Home Trending News Time-lapse: Watch Olafur Eliasson’s ‘Riverbed’ come to life

Time-lapse: Watch Olafur Eliasson’s ‘Riverbed’ come to life

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Time-lapse: Watch Olafur Eliasson’s ‘Riverbed’ come to life


Olafur Eliasson’s commanding and interactive Riverbed 2014 is currently on view in the ‘Water‘ exhibition at the Gallery of Modern Art (GOMA). The small stream that weaves through a landscape of water-rounded stones offers audiences a chance to explore, play, and ponder its existence. This interior-environment is out of place, without vegetation, birds or other markers of time and place, is it the very first landscape on Earth, an environment yet to spring into life, or is this the last precious water source in a barren, post-apocalyptic future?

Behind the vision of the renowned Danish/Icelandic artist and architect’s work was a huge team at QAGOMA all equipped with unique skill sets to transform an empty gallery in to an awe-inspiring rocky landscape.

Watch the time-lapse

https://www.youtube.com/watch?v=EvnsGIpM2Us?feature=oembed

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Riverbed

Like many of Eliasson’s artworks, Riverbed is inspired by the rugged beauty of Iceland. While the artist was born in Denmark, his parents are both originally from Iceland and he visited his father there regularly throughout his childhood. The landscape within Riverbed is particular to Eliasson but also feels universal — a source landscape for us all.

In Iceland, as once-majestic glaciers melt they leave behind a bed of tumbled rock very like this. Immediately outside the gallery the Brisbane River flows, rising and falling with the tides. It is hard to imagine this wide river reduced to a fragile stream, but we need not travel far to observe the crippling effects of drought.

In Riverbed, everything we experience is carefully planned. Under the cool grey light, Eliasson seeks to take us into a deeper reality, amplifying our interaction with the world — our awareness of nature, the flow of time, and the choices we make.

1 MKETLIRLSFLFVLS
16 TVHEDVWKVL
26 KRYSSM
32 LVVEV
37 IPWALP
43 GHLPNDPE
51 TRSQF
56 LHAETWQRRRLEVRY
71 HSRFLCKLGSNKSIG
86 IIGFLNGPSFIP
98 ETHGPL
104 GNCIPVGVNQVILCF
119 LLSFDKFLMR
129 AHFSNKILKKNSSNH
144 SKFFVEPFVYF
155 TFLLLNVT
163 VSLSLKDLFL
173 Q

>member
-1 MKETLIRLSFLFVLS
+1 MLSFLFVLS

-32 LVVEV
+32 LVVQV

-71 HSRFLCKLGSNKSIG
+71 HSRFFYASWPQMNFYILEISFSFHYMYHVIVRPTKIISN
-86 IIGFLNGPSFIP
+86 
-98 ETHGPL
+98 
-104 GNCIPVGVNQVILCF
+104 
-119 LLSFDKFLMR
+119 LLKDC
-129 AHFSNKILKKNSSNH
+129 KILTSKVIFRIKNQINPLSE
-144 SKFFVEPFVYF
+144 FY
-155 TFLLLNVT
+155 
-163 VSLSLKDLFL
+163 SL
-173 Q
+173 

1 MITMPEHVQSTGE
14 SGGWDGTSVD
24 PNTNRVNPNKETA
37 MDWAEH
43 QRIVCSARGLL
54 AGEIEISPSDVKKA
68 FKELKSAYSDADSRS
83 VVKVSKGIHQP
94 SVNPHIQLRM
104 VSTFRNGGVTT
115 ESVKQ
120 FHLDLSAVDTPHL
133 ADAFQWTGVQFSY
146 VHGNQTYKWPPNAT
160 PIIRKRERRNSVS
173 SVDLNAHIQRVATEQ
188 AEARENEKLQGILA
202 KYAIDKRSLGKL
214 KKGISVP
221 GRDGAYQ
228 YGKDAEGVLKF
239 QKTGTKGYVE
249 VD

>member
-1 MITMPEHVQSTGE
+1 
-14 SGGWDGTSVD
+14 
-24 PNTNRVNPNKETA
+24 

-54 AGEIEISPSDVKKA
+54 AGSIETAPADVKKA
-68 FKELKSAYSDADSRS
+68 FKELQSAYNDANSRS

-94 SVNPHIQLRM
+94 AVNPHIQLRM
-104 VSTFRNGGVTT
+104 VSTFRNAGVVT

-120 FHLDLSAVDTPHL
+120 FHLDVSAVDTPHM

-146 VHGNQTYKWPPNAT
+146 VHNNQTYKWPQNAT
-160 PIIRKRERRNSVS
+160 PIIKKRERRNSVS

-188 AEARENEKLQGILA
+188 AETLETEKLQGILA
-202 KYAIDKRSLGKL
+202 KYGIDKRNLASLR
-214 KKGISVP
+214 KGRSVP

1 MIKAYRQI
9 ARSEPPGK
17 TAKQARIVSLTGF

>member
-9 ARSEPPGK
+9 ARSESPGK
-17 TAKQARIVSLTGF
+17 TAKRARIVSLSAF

We are all welcome to find our own way through Riverbed: we might follow the suggestion of a path, or find a quiet place to sit, touch the stones or feel the water pass through our fingers.

INTERESTING FACT: The water used in Riverbed is recycled via reservoir tanks installed behind the scenes.

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Join us at GOMA until 26 April 2020

From major immersive experiences to smaller-scale treasures by Australian and international artists, the ‘Water‘ exhibition highlights this precious resource. Walk across Olafur Eliasson’s rocky riverbed; see animals from around the world gather together to drink from Cai Guo-Qiang’s brilliant blue waterhole; gaze at Peter Fischli and David Weiss’s snowman frozen in Brisbane’s summer heat; traverse a cloud of suspended gymnastic rings in a participatory artwork by William Forsythe, and reflect on the long history of our reliance on water through Megan Cope’s re-created midden.

Tickets to ‘Water’ are on sale at the exhibition ticket desk and online.

Kids and Families: Below the Tide Line

Kids and families can explore ocean conservation issues — particularly the impact that ghost nets have on the marine environment — via a spectacular artwork display, a drawing activity and an interactive screen-based animation. Find out more

Film Program: The Noise of Waters

See films that explore our complex and contradictory relationship with water — the essence of life and an indefatigable, destructive force. Find out more

Buy the ‘Water’ publication

An accompanying publication is available from the QAGOMA Store and online.

Subscribe to QAGOMA YouTube to go behind-the-scenes / Hear artists tell their stories / Read about your Collection

Feature image: Olafur Eliasson, Denmark/Iceland b.1967 / Riverbed 2014 installed at the Gallery of Modern Art, Brisbane 2019 / Water, rock (volcanic stones [blue basalt, basalt, lava], other stones, gravel, sand), wood, steel, plastic sheeting, hose, pumps / Courtesy: The artist; neugerriemschneider, Berlin; Tanya Bonakdar Gallery, New York/Los Angeles

#WaterGOMA #OlafurEliasson #QAGOMA



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